Thursday, 6 September 2018

What I Read In August.

I mentioned in an earlier post that this summer I didn't pick up a single book. After my 'What I Read In April' post, I just spent most of my time outdoors rather than engrossed in a book (one blog tour aside!). Once the good weather - and my husband - disappeared in August (this makes it sound like he left me, he was just working) I was back on the reading bandwagon hardcore. So what did I get through?

Again, I did a couple of blog tours this month so I won't be including those, but you can check out full reviews for Martinis and MemoriesEntrapped and Finding Felix if you're interested.

Salem Falls - Jodi Picoult

Jack St. Bride is newly released from prison after being accused of having a sexual relationship with a student. Arriving in the sleepy town of Salem Falls, Jack starts putting down roots when he falls in love with his new boss, Addie. But then history repeats itself and another girl accuses Jack. The town is torn - is there really ever smoke without fire? 

I personally really enjoyed this, it's a slow-build which gives you lots of time to get to know the characters, and Picoult's writing is really beautiful. There are a few twists and turns, a couple of which I saw coming, but overall this is a really thought-provoking novel that will have you second-guessing everything.

My Sister's Keeper - Jodi Picoult

When your child is ill, you will do anything to help them feel better. That's why Sara and Brian have a third child, Anna - to create a genetic match for their two-year-old Kate who is dying from leukaemia. But Anna is now a teenager and she is tired of undergoing medical procedures to save Kate. So she sues her parents for the rights to her body - even though it could cost her family everything.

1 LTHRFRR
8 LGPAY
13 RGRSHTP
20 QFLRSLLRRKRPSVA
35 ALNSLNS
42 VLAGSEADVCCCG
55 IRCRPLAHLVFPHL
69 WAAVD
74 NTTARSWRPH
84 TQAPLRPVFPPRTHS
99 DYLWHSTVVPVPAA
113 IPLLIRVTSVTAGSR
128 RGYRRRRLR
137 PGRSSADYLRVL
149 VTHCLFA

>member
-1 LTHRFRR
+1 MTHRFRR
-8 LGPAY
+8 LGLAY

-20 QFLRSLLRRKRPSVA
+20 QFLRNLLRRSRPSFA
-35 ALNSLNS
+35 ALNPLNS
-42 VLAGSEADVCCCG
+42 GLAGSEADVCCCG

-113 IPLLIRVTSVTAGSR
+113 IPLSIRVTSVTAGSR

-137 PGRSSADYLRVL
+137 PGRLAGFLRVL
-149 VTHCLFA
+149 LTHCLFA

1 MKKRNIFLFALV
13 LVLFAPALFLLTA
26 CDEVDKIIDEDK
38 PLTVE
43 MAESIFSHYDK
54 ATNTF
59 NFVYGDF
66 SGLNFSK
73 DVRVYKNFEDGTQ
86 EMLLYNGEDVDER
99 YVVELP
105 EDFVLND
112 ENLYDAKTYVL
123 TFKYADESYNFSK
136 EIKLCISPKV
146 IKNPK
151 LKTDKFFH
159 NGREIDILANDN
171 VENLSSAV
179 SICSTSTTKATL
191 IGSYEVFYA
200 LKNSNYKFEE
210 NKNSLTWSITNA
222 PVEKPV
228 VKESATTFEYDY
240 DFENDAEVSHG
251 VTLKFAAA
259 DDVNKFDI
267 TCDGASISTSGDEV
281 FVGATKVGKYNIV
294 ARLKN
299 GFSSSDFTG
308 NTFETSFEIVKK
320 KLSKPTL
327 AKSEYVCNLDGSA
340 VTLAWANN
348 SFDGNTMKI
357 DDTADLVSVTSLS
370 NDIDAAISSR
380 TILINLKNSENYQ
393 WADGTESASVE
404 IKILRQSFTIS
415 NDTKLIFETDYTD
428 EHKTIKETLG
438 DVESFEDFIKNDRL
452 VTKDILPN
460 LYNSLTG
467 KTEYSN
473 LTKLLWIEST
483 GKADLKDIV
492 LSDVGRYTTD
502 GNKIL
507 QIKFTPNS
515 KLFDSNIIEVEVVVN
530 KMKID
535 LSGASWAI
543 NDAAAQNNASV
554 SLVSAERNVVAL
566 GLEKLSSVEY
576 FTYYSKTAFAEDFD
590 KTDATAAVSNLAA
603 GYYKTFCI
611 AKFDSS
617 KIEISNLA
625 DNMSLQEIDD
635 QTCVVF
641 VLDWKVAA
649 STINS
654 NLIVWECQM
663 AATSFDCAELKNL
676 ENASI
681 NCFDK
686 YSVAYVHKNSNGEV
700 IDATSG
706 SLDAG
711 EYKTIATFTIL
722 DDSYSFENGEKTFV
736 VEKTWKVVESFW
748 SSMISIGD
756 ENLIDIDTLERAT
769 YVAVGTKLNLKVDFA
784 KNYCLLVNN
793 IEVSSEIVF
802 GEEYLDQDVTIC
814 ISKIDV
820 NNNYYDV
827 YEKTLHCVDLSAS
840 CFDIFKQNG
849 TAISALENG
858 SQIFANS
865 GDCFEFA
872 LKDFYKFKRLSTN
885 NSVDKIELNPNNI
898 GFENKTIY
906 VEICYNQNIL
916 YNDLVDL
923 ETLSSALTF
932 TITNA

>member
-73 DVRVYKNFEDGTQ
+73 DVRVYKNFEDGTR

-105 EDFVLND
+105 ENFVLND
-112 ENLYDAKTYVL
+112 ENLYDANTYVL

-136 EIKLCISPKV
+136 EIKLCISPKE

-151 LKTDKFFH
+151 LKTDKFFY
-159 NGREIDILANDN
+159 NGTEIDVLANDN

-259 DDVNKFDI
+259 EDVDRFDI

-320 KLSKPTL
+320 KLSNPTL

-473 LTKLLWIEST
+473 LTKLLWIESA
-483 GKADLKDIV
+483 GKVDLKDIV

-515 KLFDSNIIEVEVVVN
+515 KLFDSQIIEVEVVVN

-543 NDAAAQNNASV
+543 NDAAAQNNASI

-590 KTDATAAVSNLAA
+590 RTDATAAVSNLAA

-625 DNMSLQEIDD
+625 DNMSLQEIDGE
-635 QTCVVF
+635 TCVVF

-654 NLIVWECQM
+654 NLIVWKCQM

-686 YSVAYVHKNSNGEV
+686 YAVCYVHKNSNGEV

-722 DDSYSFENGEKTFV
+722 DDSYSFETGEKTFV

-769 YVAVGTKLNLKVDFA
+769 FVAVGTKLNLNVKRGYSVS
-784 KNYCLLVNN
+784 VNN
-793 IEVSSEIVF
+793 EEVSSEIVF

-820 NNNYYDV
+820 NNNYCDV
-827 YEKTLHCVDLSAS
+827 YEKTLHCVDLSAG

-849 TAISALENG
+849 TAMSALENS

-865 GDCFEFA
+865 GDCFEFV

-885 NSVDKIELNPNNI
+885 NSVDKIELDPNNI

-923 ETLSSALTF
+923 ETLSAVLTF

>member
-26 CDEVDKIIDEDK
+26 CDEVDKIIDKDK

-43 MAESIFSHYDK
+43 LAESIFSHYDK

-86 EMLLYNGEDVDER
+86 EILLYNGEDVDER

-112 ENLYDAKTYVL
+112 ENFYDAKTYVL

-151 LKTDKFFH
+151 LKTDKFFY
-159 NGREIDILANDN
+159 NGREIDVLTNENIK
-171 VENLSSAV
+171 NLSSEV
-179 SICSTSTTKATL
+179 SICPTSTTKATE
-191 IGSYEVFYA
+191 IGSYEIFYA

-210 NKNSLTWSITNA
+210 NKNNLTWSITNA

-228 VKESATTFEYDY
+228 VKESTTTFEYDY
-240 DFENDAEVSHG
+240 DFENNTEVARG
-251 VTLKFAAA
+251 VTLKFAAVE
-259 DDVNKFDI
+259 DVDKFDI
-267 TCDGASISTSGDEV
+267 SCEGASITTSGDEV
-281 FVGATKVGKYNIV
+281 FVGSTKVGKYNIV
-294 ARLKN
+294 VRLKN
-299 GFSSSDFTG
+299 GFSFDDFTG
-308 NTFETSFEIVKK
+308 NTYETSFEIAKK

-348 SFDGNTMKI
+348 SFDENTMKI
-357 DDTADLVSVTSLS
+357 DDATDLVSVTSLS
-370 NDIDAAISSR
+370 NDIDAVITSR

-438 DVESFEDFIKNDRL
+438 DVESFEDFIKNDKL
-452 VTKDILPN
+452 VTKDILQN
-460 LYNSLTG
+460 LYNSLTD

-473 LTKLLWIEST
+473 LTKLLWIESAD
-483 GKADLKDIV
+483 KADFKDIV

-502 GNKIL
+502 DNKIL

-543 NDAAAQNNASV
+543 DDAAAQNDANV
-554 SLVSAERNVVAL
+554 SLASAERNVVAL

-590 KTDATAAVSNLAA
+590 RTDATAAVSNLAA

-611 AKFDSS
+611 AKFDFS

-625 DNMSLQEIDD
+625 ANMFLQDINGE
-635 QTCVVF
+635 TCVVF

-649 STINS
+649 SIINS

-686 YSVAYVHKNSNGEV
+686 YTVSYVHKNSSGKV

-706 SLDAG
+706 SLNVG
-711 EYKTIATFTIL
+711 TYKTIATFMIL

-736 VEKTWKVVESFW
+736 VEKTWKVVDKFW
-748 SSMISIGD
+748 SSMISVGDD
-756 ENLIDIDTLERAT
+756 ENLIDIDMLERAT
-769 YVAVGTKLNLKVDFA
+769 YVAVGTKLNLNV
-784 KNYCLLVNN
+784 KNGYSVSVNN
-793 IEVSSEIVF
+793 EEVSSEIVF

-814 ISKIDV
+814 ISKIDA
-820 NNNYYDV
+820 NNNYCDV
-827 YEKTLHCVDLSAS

I know some people hate Jodi Picoult but I loved this book. It's an ethical dilemma that tears their family apart and has the reader constantly reflecting on how unfair life can be. I think, despite the fact I hated Sara and don't think she loves her kids equally, that the agony the parents are going through is written beautifully and I found this book engaging and heartbreaking.

In a Dark, Dark Wood - Ruth Ware

Nora hasn't seen Clare in ten years, so she's surprised when an invite to her hen do arrives in her inbox. Curious, she accepts, joining a group of strangers in a remote house in the woods. From the start, she's on edge - the modern glass house makes her feel like she's being observed, the guests are tense, and she still doesn't know why she's there. Something is about to go wrong - but what, and to who?

I really enjoyed this, I'm a big fan of books with flashbacks. It was fast-paced and felt quite sinister. I thought it was a clever plot that kept me turning the pages long after I should have fallen asleep.

Defending Jacob - William Landay

Andy is the assistant district attorney in a quiet, fairly peaceful town, so the murder of a boy his son's age is fairly shocking to him. Not nearly as shocking as the fact that his son, Jacob, is charged with the crime. 

I quite liked the concept of this, as I can't imagine many things more awful for a parent than wondering if your child is capable of murder. However, I did start to lose a bit of focus in the early part of the second half. The ending of this more than made up for that interlude, however, and I sat staring into thin air for a good few minutes. I like that you aren't fed the 'who/what/why' in this, there's a lot of scope for the reader to make their own conclusions.

More Than This - Patrick Ness

After reading A Monster Calls I was keen to pick up another Patrick Ness book. This one was very different but kind of blew me away - it's probably the most complex and philosophical young adult book I've read. It's one I'll have to be annoyingly vague about because I think you should go into this not knowing much, but what I will say is this: Seth dies. He drowns as waves crash his body against rocks. 

But then he wakes up. Alone. In a place that he used to know but is completely different. Where is Seth? What is happening? And is there more to this life than he'd ever imagined?

Beautiful You - Chuck Palahniuk

Chuck Palahnuik is one of those authors I hear people raving about, but had never picked up any of his books. This was probably not the one to start with.